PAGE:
Labrador Retrievers are another dog breed very similar to the Golden Retriever. Still, Daily Paws says there are differences between the two. For example, Labrador Retrievers have broader snouts than their golden-colored counterparts. Similarly, Labrador Retrievers have sleeker coats than their golden-colored counterparts. Still, these differences are minor, meaning it is very easy to mistake one for the other.

These dogs also have similar personalities. Essentially, both retrievers are friendly, energetic, and highly trainable animals. Supposedly, Labrador Retrievers have a bit more initiative than Golden Retrievers. Even so, they aren’t as independent as, say, the strong-willed Great Pyrenees.

Leonberger

9. Leonberger

Leonbergers come from the German town of Leonberg. Supposedly, they are related to both the Newfoundland Dog and the Great Pyrenees on this list. Besides that, Leonbergers also descend from the ancestor of the St. Bernard Dog, thus making them cousins of a sort.

Given their ancestors, it makes sense for Leonbergers to be friendly dogs. They get along with humans, dogs, and non-dog animals. Their only issue is with small children, more because their great size necessitates supervision than because of any hostility on their part. Simply put, Leonbergers are a solid choice for families seeking either companionship or protection.

St. Bernard

10. St. Bernard Dog

The St. Bernard Dog is named thus because of the hospice at the Great St. Bernard Pass in the Pennine Alps. The latter isn’t the highest road pass in Switzerland. Instead, it is the third highest road pass in said country, which was more than enough to make it a dangerous though sometimes necessary route in the not-so-distant past. These days, the Great St. Bernard Pass doesn’t see much practical use because there are safer alternatives. As a result, the St. Bernard Dogs don’t see much use for their traditional role of rescuing travelers on the route.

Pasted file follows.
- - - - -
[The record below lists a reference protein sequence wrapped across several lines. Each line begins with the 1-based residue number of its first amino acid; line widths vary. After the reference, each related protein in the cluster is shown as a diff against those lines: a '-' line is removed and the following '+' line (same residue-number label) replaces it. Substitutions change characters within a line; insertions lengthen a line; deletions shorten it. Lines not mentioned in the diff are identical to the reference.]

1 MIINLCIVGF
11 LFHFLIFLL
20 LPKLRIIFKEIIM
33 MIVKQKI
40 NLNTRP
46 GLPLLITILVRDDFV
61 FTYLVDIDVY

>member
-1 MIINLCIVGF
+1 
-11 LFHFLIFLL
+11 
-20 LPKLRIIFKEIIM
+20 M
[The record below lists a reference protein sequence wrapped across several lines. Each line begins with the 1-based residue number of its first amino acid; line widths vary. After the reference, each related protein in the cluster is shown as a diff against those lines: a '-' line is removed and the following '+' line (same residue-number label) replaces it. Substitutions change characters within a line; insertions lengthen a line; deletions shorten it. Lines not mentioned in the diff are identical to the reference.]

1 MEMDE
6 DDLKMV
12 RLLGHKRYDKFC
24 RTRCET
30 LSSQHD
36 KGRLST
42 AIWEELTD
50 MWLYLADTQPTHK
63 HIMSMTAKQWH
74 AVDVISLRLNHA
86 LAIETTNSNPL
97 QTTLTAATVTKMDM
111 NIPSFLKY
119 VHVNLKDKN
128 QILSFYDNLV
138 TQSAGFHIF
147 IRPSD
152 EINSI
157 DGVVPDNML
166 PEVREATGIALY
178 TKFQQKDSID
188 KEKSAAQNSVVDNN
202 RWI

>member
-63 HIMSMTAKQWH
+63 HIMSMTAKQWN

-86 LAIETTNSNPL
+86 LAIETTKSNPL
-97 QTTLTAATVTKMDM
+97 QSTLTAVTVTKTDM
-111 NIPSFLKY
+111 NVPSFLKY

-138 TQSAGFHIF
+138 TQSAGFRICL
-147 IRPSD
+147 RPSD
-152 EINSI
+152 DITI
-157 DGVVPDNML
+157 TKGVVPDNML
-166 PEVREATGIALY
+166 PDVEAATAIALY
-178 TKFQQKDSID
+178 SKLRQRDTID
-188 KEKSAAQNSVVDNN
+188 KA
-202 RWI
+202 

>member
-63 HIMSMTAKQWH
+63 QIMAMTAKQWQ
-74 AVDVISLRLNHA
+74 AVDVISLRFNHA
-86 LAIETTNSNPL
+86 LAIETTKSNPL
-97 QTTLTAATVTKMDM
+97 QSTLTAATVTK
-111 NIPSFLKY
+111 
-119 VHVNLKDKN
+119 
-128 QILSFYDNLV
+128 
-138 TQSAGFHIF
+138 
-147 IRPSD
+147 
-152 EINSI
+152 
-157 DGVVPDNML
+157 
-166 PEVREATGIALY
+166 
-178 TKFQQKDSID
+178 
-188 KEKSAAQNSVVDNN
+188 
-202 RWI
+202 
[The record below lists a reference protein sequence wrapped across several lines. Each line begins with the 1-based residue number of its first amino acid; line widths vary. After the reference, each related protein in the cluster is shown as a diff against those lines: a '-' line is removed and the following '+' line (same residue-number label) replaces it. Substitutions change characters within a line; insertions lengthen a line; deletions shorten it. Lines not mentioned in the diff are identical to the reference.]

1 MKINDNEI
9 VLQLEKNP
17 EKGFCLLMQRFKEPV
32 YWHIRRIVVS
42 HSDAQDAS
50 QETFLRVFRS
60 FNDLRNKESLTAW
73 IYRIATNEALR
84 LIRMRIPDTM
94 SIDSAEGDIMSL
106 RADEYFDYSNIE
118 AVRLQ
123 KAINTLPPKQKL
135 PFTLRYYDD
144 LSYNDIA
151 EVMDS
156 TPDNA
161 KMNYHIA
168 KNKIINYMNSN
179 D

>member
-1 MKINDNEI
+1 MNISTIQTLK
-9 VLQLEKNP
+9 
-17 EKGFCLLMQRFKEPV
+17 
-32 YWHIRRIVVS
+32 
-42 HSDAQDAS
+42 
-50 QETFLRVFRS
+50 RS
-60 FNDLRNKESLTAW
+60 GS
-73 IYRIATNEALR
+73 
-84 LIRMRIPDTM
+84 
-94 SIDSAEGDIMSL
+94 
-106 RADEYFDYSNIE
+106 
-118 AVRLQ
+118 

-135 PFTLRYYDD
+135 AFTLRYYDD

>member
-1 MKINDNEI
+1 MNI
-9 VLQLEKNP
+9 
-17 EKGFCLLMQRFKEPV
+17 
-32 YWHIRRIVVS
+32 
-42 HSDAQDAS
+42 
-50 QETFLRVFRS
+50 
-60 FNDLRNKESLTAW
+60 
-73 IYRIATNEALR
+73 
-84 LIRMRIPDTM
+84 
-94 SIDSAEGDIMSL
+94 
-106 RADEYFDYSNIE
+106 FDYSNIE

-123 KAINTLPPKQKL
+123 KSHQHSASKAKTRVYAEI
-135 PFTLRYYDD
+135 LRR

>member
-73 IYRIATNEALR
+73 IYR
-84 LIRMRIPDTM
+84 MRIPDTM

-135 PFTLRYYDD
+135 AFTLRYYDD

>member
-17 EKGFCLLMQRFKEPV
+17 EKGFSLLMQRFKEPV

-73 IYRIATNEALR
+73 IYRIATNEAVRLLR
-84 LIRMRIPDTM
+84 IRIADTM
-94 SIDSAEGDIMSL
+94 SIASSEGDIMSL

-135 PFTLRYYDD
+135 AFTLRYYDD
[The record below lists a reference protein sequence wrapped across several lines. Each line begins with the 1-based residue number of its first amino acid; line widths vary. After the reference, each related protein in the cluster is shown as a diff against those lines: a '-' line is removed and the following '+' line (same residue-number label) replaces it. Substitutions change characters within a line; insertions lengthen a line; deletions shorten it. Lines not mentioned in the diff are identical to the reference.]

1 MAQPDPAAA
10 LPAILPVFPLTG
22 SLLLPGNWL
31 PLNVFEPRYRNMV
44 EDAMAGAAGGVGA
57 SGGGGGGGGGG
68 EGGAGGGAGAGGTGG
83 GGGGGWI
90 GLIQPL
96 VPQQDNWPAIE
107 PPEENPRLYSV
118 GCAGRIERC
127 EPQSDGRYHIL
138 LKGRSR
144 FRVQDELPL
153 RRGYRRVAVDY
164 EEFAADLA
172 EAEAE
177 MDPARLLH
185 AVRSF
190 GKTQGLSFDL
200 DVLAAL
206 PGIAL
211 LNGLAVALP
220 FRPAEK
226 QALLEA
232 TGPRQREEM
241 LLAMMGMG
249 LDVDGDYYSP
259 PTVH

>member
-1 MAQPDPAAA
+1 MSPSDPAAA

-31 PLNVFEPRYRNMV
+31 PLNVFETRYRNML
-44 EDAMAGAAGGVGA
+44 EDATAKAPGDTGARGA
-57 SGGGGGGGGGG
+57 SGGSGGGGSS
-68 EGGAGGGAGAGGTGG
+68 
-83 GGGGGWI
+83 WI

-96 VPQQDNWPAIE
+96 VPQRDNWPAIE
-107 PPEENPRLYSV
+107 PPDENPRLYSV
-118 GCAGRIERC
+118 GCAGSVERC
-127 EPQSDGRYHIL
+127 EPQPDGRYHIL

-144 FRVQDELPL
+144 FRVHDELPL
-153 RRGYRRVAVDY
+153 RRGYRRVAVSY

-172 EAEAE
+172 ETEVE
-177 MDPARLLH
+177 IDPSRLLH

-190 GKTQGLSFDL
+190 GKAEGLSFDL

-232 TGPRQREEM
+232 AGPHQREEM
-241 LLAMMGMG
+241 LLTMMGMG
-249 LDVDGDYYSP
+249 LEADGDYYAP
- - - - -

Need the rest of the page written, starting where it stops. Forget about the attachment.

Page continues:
Fortunately, these dogs have found roles elsewhere. For instance, they retain their excellent noses, thus enabling them to remain useful for search and rescue work in other dangerous locations. Furthermore, these dogs are patient, even-tempered animals, thus making them good choices for households. That is particularly true for people concerned about their family’s security. These dogs aren’t aggressive under normal circumstances, but they will defend their families when they perceive a threat. On top of that, the St. Bernard Dog is one of the largest dog breeds, thus providing it with a fair amount of deterrence value.

Of course, these dogs do have some potential issues, which are shared with many of the other dog breeds on this list. For example, people need to socialize them to prevent them from becoming fearful and aggressive as adults. That is a serious concern because their size enables them to do more damage than what a small dog can manage. Similarly, people should always supervise their dogs when interacting with small children. These dogs are famous for their patience. Sadly, accidents can happen, particularly when either the dog doesn’t know to interact with children or the child doesn’t know how to interact with dogs. Supervision is just the sensible thing to do.

Similar Posts

Leave a Reply

This site uses Akismet to reduce spam. Learn how your comment data is processed.